There are quite a few documents involved in the mortgage process. Deciphering these documents can be stressful, but taking the time to understand and prep them will help alleviate any angst. Below is a list of common documents you will come across during the mortgage process, as well as when they are relevant and what you need to do to prepare them.

To alleviate stress, familiarize yourself with all the required documents prior to starting the mortgage process. Submitting for a Loan

  • Mortgage loan application: The document that you will complete when applying for your loan. I recommend completing this and submitting to your lender to potentially receive a conditional approval, before you even start the home search. This helps you better anticipate what you will be able to receive from your lender. At first glance, this document can seem pretty lengthy. It’s intended to capture detailed information about your finances and the details of your potential mortgage.

  • Credit report: Your credit report outlines your entire credit history and will be reviewed by the lender when assessing your loan file.

  • Pay stubs for the past 30 days: These documents will complement your loan application as proof of income. Tip: be sure to start setting aside all pay stubs as soon as you determine you’re interested in buying a home, and throughout the entire mortgage process in case your lender requests more recent pay stubs.

  • W-2 forms for the past two years: These will also serve as proof of income and will be sent in with your mortgage loan application.

You should avoid switching jobs entirely during the mortgage process, as this may affect your proof of steady income.

  • Information about long-term debts, like car loans, student loans, etc.: These documents help your lender better understand your debts, specifically how long you have had these debts and your repayment history.

  • Recent bank statements: These documents will help lenders properly assess your spending behavior, income, debts, savings, and proof of cash reserves.

  • Tax returns for the past two years if you’re self-employed: Similar to the purpose of W-2 forms, your tax returns will serve as proof of income and will accompany your loan application.

  • Proof of any supplemental income: As you prep for the mortgage process, be sure to record and track all supplemental income. These documents will be needed during the loan application process and will serve as additional proof of income.

After Submission

  • Pre-approval letter: This document will be sent to you from the lender once your application is reviewed and approved and will let you know how much of a home you can afford. As mentioned earlier, it is good practice to get this before you start the home search to reduce any stress or unhappiness if you get approved for less than what you’ve already fallen in love with.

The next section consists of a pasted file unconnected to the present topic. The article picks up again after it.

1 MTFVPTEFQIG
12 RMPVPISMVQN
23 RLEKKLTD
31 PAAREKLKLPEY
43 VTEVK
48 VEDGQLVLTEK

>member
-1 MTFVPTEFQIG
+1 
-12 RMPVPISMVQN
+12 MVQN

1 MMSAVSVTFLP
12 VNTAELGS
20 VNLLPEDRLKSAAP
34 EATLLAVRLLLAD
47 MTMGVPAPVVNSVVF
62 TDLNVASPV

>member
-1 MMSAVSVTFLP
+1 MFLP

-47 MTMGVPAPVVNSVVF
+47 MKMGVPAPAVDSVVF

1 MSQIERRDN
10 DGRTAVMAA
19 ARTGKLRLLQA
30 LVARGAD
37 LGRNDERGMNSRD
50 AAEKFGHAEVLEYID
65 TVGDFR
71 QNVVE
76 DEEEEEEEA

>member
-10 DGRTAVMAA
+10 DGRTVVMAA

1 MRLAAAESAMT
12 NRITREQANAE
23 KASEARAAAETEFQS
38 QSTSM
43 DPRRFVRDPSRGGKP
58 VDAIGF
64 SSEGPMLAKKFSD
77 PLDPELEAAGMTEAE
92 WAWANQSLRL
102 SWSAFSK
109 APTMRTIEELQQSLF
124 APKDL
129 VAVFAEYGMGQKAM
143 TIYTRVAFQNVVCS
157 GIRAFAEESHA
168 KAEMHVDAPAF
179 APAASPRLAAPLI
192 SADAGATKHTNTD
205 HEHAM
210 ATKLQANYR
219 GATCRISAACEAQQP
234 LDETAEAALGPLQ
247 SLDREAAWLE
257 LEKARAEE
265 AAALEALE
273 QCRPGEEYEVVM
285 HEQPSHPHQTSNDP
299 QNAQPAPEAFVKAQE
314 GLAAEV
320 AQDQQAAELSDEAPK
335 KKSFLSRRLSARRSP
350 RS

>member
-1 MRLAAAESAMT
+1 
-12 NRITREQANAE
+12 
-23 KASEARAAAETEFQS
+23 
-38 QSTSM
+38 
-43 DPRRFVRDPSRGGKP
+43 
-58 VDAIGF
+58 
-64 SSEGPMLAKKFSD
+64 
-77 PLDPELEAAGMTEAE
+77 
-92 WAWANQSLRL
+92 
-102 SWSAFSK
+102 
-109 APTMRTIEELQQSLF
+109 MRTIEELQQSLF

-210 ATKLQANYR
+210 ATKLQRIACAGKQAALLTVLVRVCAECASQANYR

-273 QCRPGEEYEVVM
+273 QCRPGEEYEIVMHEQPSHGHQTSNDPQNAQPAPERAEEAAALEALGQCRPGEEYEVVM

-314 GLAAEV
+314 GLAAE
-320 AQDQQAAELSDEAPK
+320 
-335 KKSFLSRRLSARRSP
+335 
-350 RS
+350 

• Loan Estimate: After submitting the loan application and upon approval, your lender will provide this document that outlines the full estimated details of terms and costs associated with your prospective loan. The Loan Estimate is also helpful when comparing lenders.

Once Approved

  • The commitment letter: Once you’re officially approved, the lender will provide this document that specifies the amount of the mortgage loan, the number of years to repay the mortgage loan (the term), the interest rate, the APR, and the monthly charges. This is similar to the Loan Estimate document, but once this letter is signed you’re assured financing for the specified loan terms.

  • Appraisal disclosure: Document that says you have the right to receive the completed appraisal report on your prospective home.

  • Closing disclosure: This document will be given to you from your lender before your final closing, it details the actual amounts you will pay for the various fees and services associated with the closing of your mortgage loan.

At Closing

  • The mortgage note: This will be signed at closing and is the official legal document outlining your commitment to repay, and terms for repayment.

  • The mortgage: This document is signed by you, confirming that your lender has the right to take your property due to foreclosure (failure to pay).

  • The deed: A document that outlines the transfer of property ownership to you, from the previous owners.

6. Know all your options

The mortgage process is full of big decisions. You’ll need to decide on your budget, the actual home you want to buy, who will be your lender, and in some cases you may be able to specify your preference for mortgage terms and conditions. Know that you have options, and give yourself plenty of time and headspace to really compare and contrast your choices to avoid stress.

7. Get familiar with your lender

Having a relationship with your lender will help you feel more comfortable, confident, and supported during the mortgage process — thus decreasing stress. Be sure to choose a lender that not only meets your needs, but also keeps your best interest in mind throughout the entire process.

A pre-approval is not a guarantee of a final loan approval. Any material change to credit worthiness, employment status, or financial position may impact final loan approval. All loans subject to satisfactory appraisal, clear property title, and final credit approval.